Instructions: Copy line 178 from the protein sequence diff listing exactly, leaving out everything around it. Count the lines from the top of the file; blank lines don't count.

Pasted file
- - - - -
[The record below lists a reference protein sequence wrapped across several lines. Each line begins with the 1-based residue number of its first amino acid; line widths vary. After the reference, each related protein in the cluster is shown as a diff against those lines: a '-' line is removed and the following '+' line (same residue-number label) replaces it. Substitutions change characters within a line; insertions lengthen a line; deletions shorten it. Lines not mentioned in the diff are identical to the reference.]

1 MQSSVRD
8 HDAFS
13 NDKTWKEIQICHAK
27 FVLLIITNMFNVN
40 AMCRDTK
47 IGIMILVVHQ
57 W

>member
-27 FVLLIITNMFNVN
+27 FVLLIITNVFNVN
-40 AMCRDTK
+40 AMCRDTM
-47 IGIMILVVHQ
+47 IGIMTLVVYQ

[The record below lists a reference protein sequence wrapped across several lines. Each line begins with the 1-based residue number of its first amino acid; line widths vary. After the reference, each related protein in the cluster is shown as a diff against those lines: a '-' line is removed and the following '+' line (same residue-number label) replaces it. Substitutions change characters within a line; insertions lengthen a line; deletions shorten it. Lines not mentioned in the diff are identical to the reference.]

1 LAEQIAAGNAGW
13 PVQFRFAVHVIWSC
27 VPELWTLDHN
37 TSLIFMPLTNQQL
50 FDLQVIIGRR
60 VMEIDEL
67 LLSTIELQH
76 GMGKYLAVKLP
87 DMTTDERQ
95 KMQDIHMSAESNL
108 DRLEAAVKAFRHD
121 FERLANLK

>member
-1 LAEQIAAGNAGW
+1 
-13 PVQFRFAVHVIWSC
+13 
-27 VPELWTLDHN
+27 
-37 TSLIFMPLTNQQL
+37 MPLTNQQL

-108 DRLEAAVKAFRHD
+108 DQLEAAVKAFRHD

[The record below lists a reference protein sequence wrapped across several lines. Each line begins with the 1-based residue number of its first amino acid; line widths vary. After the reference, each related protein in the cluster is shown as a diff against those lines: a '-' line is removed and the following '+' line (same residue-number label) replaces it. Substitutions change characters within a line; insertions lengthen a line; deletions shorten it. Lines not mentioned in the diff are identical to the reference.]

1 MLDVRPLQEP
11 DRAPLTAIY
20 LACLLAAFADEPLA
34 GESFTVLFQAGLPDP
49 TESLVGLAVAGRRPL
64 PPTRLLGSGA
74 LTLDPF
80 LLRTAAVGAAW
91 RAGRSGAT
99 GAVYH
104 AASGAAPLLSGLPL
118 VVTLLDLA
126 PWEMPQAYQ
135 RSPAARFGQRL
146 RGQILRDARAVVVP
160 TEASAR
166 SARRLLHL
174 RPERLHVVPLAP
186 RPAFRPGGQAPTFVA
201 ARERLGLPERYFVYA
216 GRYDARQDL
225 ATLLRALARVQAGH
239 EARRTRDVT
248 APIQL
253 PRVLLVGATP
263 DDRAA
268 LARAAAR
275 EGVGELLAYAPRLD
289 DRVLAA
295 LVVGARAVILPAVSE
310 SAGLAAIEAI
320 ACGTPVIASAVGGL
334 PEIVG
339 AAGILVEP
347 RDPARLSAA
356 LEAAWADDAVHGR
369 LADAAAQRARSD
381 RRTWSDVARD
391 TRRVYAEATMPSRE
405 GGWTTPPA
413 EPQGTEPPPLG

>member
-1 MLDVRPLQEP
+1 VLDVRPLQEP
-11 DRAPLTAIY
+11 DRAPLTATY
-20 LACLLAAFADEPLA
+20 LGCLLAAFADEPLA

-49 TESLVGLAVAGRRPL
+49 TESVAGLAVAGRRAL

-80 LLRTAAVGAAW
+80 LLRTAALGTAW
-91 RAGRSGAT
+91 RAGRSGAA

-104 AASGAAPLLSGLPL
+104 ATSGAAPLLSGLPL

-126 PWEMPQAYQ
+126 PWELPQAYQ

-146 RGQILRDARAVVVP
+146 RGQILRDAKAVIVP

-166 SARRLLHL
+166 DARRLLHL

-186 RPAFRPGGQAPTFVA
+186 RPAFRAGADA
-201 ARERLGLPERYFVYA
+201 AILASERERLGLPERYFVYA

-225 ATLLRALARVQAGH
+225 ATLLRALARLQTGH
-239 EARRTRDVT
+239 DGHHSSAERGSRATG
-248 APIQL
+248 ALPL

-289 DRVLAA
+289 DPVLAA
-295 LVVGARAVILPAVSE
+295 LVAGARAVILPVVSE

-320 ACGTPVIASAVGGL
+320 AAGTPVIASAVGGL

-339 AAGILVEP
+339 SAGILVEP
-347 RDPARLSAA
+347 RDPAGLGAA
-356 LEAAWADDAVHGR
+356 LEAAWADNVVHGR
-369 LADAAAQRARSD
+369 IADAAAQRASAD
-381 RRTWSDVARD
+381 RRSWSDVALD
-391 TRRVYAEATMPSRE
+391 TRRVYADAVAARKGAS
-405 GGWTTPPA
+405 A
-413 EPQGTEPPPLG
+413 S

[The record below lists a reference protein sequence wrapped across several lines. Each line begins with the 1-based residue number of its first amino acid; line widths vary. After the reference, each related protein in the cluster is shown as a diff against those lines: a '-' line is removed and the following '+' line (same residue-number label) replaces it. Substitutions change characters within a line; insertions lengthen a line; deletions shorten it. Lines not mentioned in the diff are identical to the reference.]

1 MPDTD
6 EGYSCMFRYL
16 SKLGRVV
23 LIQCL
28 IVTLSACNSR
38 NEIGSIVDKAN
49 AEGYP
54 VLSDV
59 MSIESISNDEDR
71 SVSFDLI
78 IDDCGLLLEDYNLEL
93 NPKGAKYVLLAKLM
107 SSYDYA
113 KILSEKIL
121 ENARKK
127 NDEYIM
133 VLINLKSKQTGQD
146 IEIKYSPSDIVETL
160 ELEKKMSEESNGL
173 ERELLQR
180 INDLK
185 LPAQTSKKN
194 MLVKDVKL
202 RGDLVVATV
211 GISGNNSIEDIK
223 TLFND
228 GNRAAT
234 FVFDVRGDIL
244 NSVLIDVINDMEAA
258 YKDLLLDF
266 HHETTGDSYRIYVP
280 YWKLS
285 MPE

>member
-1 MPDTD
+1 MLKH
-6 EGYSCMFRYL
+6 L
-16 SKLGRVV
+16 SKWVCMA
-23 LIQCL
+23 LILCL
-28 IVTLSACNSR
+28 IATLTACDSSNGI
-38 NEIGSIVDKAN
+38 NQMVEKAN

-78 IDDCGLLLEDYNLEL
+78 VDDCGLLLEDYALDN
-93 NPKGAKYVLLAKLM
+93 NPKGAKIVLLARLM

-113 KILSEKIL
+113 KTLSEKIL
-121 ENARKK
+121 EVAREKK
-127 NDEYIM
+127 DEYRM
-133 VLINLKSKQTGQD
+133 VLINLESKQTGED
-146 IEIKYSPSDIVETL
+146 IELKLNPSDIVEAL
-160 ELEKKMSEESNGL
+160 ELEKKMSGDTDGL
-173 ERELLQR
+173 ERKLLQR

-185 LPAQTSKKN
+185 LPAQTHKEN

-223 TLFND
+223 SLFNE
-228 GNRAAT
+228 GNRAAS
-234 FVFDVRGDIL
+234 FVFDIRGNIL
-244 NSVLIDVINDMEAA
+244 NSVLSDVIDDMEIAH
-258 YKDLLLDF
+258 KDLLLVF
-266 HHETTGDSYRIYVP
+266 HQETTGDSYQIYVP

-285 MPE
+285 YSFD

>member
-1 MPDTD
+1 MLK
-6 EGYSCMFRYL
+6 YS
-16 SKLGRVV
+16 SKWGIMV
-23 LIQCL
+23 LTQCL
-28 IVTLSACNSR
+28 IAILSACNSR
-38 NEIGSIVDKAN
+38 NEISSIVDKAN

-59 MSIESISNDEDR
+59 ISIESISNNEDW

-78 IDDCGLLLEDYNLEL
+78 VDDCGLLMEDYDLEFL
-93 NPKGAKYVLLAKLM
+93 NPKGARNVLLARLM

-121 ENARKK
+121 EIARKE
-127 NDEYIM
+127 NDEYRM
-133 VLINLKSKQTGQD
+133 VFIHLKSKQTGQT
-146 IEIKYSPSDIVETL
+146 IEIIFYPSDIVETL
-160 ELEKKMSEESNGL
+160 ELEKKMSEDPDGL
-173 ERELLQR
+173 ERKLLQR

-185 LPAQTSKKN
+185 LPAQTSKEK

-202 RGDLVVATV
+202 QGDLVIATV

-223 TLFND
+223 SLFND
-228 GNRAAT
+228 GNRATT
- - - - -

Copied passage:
-28 IVTLSACNSR